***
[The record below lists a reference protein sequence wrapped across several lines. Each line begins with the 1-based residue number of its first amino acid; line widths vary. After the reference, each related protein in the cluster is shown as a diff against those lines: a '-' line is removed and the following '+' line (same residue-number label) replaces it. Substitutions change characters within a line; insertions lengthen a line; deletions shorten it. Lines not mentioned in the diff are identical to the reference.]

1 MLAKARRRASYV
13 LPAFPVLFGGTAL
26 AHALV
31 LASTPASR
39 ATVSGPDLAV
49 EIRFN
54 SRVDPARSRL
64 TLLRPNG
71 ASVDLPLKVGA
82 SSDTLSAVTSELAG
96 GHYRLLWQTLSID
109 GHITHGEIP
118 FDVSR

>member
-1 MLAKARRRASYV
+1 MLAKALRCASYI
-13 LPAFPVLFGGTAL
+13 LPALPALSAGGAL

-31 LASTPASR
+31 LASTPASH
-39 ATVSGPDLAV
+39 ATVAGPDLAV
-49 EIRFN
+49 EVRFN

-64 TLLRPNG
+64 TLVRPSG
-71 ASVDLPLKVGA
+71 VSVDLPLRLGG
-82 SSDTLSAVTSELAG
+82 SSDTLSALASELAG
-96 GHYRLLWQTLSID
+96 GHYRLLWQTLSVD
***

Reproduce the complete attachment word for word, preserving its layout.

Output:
[The record below lists a reference protein sequence wrapped across several lines. Each line begins with the 1-based residue number of its first amino acid; line widths vary. After the reference, each related protein in the cluster is shown as a diff against those lines: a '-' line is removed and the following '+' line (same residue-number label) replaces it. Substitutions change characters within a line; insertions lengthen a line; deletions shorten it. Lines not mentioned in the diff are identical to the reference.]

1 MLAKARRRASYV
13 LPAFPVLFGGTAL
26 AHALV
31 LASTPASR
39 ATVSGPDLAV
49 EIRFN
54 SRVDPARSRL
64 TLLRPNG
71 ASVDLPLKVGA
82 SSDTLSAVTSELAG
96 GHYRLLWQTLSID
109 GHITHGEIP
118 FDVSR

>member
-1 MLAKARRRASYV
+1 MLAKALRCASYI
-13 LPAFPVLFGGTAL
+13 LPALPALSAGGAL

-31 LASTPASR
+31 LASTPASH
-39 ATVSGPDLAV
+39 ATVAGPDLAV
-49 EIRFN
+49 EVRFN

-64 TLLRPNG
+64 TLVRPSG
-71 ASVDLPLKVGA
+71 VSVDLPLRLGG
-82 SSDTLSAVTSELAG
+82 SSDTLSALASELAG
-96 GHYRLLWQTLSID
+96 GHYRLLWQTLSVD